He laughed at the brazen mouse, poking his head above the parapet of the platform. The other people stood waiting for the High Barnet-bound train turned their judgemental eyes towards him and looked not at all at the mouse.
The mouse sniffed, looked about him and disappeared. The Edgware train roared into the platform and paused, for breath. He hoped the mouse was not caught beneath its wheels.
The mouse shook. The ache and grind of the the monster's wheels never ceased to scare him. He was a sham of an underground mouse. Hardy, fearless, thumbing his nose at the Big People - the mouse had never been that mouse. He revelled in the "art of the tube" posters, he gorged on the 1930s prints of London attractions gone by. If he'd have known what it meant, he would have described himself as an Arts mouse, an aesthetic mouse, a mouse destined to appreciate greater things.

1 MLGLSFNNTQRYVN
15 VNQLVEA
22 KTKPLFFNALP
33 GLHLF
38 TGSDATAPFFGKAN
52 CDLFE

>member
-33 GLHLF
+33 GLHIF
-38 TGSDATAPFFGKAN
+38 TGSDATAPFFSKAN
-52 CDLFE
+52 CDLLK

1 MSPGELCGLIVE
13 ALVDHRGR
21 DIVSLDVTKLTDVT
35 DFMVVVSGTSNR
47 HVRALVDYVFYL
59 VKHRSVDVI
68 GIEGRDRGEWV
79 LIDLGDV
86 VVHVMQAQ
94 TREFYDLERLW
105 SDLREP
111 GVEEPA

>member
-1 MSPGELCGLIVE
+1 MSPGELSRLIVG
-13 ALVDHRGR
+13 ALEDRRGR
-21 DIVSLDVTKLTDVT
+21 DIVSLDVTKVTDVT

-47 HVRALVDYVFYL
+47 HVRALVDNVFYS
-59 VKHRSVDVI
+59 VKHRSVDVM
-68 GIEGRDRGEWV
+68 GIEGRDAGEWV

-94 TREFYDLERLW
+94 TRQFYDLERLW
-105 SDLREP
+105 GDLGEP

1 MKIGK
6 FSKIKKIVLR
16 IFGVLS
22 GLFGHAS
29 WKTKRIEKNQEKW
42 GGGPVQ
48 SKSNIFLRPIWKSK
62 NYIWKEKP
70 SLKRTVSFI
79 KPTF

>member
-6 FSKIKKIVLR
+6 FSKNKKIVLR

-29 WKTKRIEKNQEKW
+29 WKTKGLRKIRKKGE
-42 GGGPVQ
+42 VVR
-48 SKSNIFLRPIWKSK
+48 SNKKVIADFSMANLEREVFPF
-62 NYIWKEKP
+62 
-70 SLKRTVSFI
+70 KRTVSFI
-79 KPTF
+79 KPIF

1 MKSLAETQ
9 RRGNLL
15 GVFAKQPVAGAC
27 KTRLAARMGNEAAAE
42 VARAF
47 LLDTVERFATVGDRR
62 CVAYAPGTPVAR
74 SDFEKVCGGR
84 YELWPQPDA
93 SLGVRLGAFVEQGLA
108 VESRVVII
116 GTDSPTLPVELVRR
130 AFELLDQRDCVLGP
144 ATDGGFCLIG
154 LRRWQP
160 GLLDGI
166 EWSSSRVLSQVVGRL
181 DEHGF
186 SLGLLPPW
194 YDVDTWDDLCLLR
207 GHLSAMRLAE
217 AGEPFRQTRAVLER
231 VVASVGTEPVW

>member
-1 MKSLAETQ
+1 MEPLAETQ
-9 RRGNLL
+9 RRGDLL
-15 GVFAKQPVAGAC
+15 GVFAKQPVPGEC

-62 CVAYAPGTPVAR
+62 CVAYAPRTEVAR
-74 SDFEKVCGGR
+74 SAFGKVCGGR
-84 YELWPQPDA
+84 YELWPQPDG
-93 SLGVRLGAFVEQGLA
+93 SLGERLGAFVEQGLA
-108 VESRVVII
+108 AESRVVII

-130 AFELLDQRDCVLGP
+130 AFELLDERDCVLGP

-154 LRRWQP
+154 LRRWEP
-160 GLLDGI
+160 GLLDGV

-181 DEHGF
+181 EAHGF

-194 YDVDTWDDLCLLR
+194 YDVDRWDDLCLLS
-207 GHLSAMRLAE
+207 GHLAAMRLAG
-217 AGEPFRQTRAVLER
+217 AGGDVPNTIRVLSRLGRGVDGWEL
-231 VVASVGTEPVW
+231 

The man on the platform shuddered slightly as he watched the mouse scuttle across the tracks, fearless and brazen; the people on the platform entirely disregarded by the mouse. Suddenly the mouse poked his small, inquisitive nose above the platform edge. The man jumped back and involuntarily emitted a scared squeak of his own. Ashamed, he glanced about him. His fellow platform dwellers feigned disinterest. What, he wondered, is worse? Disparagement or studied indifference?